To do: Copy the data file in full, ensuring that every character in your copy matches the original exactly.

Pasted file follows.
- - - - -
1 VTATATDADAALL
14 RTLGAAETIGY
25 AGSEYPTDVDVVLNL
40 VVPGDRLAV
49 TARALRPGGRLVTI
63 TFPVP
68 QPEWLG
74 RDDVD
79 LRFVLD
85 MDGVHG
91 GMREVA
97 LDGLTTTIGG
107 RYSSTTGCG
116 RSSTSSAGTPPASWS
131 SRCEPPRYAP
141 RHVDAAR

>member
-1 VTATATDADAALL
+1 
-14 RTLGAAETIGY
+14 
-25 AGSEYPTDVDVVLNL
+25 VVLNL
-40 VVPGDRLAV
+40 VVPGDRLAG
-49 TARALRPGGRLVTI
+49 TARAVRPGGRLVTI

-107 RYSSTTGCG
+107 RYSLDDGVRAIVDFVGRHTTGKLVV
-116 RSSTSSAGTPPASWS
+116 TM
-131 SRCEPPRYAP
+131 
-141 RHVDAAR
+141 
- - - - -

1 VTATATDADAALL
14 RTLGAAETIGY
25 AGSEYPTDVDVVLNL
40 VVPGDRLAV
49 TARALRPGGRLVTI
63 TFPVP
68 QPEWLG
74 RDDVD
79 LRFVLD
85 MDGVHG
91 GMREVA
97 LDGLTTTIGG
107 RYSSTTGCG
116 RSSTSSAGTPPASWS
131 SRCEPPRYAP
141 RHVDAAR

>member
-1 VTATATDADAALL
+1 
-14 RTLGAAETIGY
+14 
-25 AGSEYPTDVDVVLNL
+25 VVLNL
-40 VVPGDRLAV
+40 VVPGDRLAG
-49 TARALRPGGRLVTI
+49 TARAVRPGGRLVTI

-107 RYSSTTGCG
+107 RYSLDDGVRAIVDFVGRHTTGKLVV
-116 RSSTSSAGTPPASWS
+116 TM
-131 SRCEPPRYAP
+131 
-141 RHVDAAR
+141 